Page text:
Storing sensitive information on the Swarm ethereum storage network could potentially simplify these concerns:

  1. In a personal data context, assuming a publicly maintained network is available, personal data will be replicated through the Swarm network without a centralised hosting provider. This potentially changes the role of Personium to a data processor and consent management role.

  2. Sensitive data can be encrypted via the Swarm network, this means data encryption can be offloaded to the Swarm storage layer.

  3. With a high-level view, encrypted data is chunked/distributed and only can be decrypted when a decryption key is presented. This is interesting, once data is replicated over the network, the data owner can easily switch hosting providers by exporting the data via the storage network layer rather than PDS layer. This would allow creating multiple hosting models: e.g. configuring hosting connected to a public network, or create private network topologies owned by a group/entity, or a personal owned network.

  4. In the disaster of lost services or data, the network may provide data recovery capabilities with future coming data persistence guarantees.

  5. Hosting at storage level is designed to reward providing popular content, this means the hosting provider could potentially have a commercial reason to serve data or host local swarm nodes for either business or personal use. This incentive would be a key factor to create business hosting motivations.

  6. Enterprise can maintain a private swarm network to limit data replication boundaries.

Demonstration of the integrations

We took a lean approach, with little knowledge of how Swarm works at the start, refactored a sample Personium application MyBoard. The objective is to understand and demonstrate how data is persisted and received with encryption with no modifications to the personium-core.

The MyBoard application stores your notes in your Personium Cell. The refactor took us a little over a day while we learned how to configure Swarm Bee and interact with Swarm Public Gateway.

Figure 6: MyBoard application can store encrypted notes data to Swarm decentralized storage local nodes and serve data to a connected cluster.

After the integration, our new MyBoard application would perform requests in the following sequence (letter a-e refers to the requests flow in figure 6):

  1. User makes note save the request to the MyBoard application

  2. The frontend service requests the Personium Engine backend

  3. Backend makes a REST API request to a nearby node, a local swarm node, persisting user MyBoard data. Swarm Bee client would provide a 32 bytes reference response. If the REST API request includes encryption, the Swarm Bee client will provide a 64 bytes response, which includes 32 bytes references and 32 bytes decryption key for data retrieval from the Swarm storage network.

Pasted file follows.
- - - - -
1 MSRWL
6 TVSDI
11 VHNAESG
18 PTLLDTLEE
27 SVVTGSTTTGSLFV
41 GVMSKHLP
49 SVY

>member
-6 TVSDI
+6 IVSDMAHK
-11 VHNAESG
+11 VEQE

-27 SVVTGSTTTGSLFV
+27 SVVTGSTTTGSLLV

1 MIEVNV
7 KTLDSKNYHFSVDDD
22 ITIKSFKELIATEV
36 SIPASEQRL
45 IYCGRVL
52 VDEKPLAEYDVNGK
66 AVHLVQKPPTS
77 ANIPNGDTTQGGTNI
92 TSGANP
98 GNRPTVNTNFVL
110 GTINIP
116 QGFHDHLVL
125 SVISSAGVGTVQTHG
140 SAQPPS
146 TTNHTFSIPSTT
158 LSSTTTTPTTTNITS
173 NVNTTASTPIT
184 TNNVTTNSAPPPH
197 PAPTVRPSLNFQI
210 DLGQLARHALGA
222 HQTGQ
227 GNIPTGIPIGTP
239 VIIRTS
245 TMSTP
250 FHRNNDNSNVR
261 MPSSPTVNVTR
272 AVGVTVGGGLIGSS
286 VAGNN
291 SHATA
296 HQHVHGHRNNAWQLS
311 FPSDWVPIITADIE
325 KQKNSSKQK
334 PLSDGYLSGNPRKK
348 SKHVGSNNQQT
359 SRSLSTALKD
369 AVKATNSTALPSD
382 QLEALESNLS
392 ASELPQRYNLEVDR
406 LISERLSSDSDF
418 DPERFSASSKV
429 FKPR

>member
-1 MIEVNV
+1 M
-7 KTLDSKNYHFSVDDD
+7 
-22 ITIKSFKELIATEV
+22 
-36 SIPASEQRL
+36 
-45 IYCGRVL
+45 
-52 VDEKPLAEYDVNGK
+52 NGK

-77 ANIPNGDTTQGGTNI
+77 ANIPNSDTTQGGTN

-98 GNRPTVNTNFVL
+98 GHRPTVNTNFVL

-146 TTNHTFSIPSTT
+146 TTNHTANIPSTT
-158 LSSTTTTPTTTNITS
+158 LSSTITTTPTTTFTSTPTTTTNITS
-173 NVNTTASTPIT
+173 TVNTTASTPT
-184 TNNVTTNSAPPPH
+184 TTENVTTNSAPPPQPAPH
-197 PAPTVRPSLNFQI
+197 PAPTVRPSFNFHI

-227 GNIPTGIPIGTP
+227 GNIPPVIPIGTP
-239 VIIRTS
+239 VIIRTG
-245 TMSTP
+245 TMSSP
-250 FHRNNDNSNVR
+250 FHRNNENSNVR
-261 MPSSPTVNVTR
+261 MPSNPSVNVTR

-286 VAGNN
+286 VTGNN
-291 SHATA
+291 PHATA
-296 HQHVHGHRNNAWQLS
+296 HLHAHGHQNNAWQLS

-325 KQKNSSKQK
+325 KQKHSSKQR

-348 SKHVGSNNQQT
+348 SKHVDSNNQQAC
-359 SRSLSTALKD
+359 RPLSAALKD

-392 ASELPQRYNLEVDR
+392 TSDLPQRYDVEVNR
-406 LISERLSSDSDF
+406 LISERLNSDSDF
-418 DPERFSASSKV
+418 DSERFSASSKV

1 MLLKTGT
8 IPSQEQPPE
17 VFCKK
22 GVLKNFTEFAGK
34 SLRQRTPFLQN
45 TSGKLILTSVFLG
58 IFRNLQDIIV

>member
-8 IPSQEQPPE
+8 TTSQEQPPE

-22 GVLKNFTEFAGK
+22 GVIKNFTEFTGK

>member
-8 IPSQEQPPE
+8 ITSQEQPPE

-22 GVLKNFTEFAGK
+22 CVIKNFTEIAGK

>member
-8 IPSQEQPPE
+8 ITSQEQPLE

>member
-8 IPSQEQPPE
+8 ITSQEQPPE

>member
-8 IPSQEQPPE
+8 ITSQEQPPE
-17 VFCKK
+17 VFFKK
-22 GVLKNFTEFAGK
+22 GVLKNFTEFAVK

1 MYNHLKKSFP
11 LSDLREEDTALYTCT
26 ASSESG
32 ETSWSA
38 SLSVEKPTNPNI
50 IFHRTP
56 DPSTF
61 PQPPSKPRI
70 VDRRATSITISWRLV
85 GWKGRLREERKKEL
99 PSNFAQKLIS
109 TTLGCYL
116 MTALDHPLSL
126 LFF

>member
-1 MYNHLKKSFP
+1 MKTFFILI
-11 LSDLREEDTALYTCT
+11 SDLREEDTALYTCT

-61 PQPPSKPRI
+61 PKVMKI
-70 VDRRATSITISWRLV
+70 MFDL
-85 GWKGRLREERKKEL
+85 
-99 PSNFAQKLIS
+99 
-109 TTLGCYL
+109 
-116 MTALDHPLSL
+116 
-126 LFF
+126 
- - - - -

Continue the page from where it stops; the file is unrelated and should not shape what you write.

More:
4. Alternatively, if the local node was not available for operational reasons, MyBoard PDS backend engine can also make requests to other online nodes. In Figure 6, we configured the local node to join the Swarm network, and PDS Engine uses the public Swarm gateway as the recovery endpoint.

  5. When encryption is requested, the Swarm node will encrypt the data on the local node before sharing it with the rest of the network. This ensures that data is well protected - it only can be accessed when both reference and the decryption key are presented.

  6. Personium Engine persists Swarm references to a Personium backing storage for data retrieval from the Swarm network.

Limitations and Future Potentials

The demonstration we built was to show how easy it was to integrate Swarm storage with Personium applications. Lower level integrations would require to refactor Personium system metadata management into Swarm protocols. However, this would be likely relying on a centralized database solution with potentially SQL or NoSQL capabilities. Alternatively, to enable backward compatibility, a Swarm fuse integration would make the transition easier to existing centralised backing storage.

Common data applications could face complex challenges that both Swarm and Personium should consider:

  • Managing references and decryption keys can be additional overhead for securing the data access.

  • Data replication currently only provides eventual consistency, and pull data from a Swarm cluster of networks is currently in development. Although there are APIs available to check upload progress.

  • Provide an end-to-end user process to switch data hosting providers at the storage network layer if when a user requests.

  • Not all data may suit such integration, preferably application or application data that is immutable representing a historical state with a concrete data retention period - the Swarm Feeds could address such limitations.

  • Allow service providers of Personium to launch their service in a short period if Swarm potentially provides storage network service to Common European data spaces.

  • Using existing decentralized storage allows different parties to concentrate on their expertise. For example, app developers can concentrate on the features while PDS developers can concentrate on any of the nine components described in “Understanding MyData Operators” white paper.

  • Considering data are immutable, a Personium unit can keep track of which history of personal data is consumed by a data consumer or an application Unit.


Personium PDS server software:

Sample App Integrated with Swarm:

MyData Operators Awardees information:

Common European Data Spaces: